First off, the Charlie Hebdo drawings are rather crude and not at all to my taste.
Secondly, to call this an attack upon free speech when we’re decades into Political Correctness in the West is an absurdity.
Third, One might like to think that such a brazen crime as this will wake people up, but it won’t: we’ll have our candle light vigils and our hand wringing…and maybe someone will lob a few missiles in the general direction of Islamists, somewhere; but we won’t actually face up to the facts. To do so would call forth a whole series of very inconvenient things which would distract politicians from grafting, corporations from squeezing profits and average folks from watching mindless television programs.
One thing that caught my eye over the course of the day was the furious reaction – mostly on the right, as far as I can tell – to the head of the Catholic League’s statement on the matter. To quote a bit:
…While some Muslims today object to any depiction of the Prophet, others do not. Moreover, visual representations of him are not proscribed by the Koran. What unites Muslims in their anger against Charlie Hebdo is the vulgar manner in which Muhammad has been portrayed. What they object to is being intentionally insulted over the course of many years. On this aspect, I am in total agreement with them…
That is bound to make people mad. Partially because it appears to excuse the killers (though it doesn’t actually do that, if you read the whole thing), partially because lots of people are dead and we’re supposed to be agog at the heroism of Charlie Hebdo from now on.
Charlie Hebdo did create some rather vulgar depictions of a lot of things – including Catholic things. Of course, vulgar depictions of Christians of any sort are common in popular media. Its a sort of go-to thing for anyone wanting to (safely) make a name for themselves as transgressive. Sure, when you insult a Christian there might be a Christian or two who complains, but its not like Christians are going to kill you over it. To give a bit of credit to Charlie Hebdo, the insults were directed a lot of people, including Muslims – in a world where most people walk on eggshells around Muslim issues, that says something. But, it also doesn’t excuse crude insults.
Just to make myself clear: a person is not properly exercising his or her right to free speech when they are hurling an insult. To be sure, such things happen – and no one possessed of their wits will ever try to prevent someone from saying something because it might be insulting. But, here’s the thing: our entire Western world does precisely that. And, yes, that does make us rather witless. We’re making Charlie Hebdo into a hero for being ecumenically insulting but we’ll drive out of corporate America a person who once donated to a pro-traditional marriage cause. Yeah, that makes sense. People at Charlie Hebdo abuse the privilege of free speech and it is accounted heroic – someone properly exercises their right to free speech and he’s socially unacceptable. Am I the only one who sees a problem here?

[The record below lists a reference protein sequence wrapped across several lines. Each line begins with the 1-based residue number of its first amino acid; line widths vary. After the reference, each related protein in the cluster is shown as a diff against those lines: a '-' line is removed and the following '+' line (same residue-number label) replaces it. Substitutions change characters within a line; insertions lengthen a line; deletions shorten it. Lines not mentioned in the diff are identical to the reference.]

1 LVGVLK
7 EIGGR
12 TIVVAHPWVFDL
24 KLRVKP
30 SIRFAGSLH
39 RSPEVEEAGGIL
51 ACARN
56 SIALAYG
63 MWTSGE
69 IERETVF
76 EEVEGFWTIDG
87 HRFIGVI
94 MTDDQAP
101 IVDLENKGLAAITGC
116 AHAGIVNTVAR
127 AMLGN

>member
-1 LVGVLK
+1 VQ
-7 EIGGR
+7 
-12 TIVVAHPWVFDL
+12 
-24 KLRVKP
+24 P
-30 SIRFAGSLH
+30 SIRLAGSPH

My guess is that my more libertarian friends would say that both Charlie Hebdo and the corporate boss should have been left alone. And they would be right for saying that. Still, one man was fired for quietly expressing his opinion, the other were people gainfully employed for loudly shouting insults.
The drawings of Charlie Hebdo remind me of nothing so much as a the crude pictures in the anti-Semitic Der Sturmer; they shouldn’t have been printed in any decent publication in the world. If you have something to say against, then it is your bound duty to say it in a manner which provides information in a non-insulting manner. Like most social duties, this cannot be enforced; as per usual, being decent is something which pretty much has to be done voluntarily. If someone wants to wallow in the gutter, there’s not much anyone can do about it. But such people aren’t being brave or heroic – they’re just being jerks. Additionally, if something can’t be said politely then it is probably at least partially incorrect on factual grounds.
At the end of the day, Charlie Hebdo should have found different themes to draw upon. They could well have used art to provoke discussion – including discussion about the very serious problems the world confronts in Islamic radicalism. In a very small way, the world would be a better place had things gone like that. Of course, the Hebdo massacre could well have been done by Islamists for even carefully reasoned and polite criticism of Islam – the Islamist enemy is like that. But the old saw is that it costs nothing to be polite – and it can cost a lot to be insulting. Better, on the whole, to be polite.
Freedom is the ability to freely choose to do the right thing, or it is nothing. We know that shooting up a news office is not the right thing and thus anyone who uses his God-given right of choice to do such a thing has done wrong. I am hopeful that most people will also hold that insulting people is to freely choose to do the wrong thing – not nearly as wrong as killing, of course, but still wrong. Anyone out there want to lay odds on who will win in a fight between those who want to insult and those who want to kill those who insult?
The fight, I think, would have a different outcome if the Islamists were confronted with people who firmly but politely stated their views and demonstrated their willingness to kill or die for them.
(Ed Note: Updated to make it clear that Charlie Hebdo is a magazine, not a person. My excuse is that it was late at night and the original concept of this was to write specifically about Stéphane Charbonnier, but I felt that was to get too personal into it and re-worked the whole article…but forgetting that I was talking about a magazine, not a person. Sorry for being a bonehead. Not the first time it happened, won’t be the last!)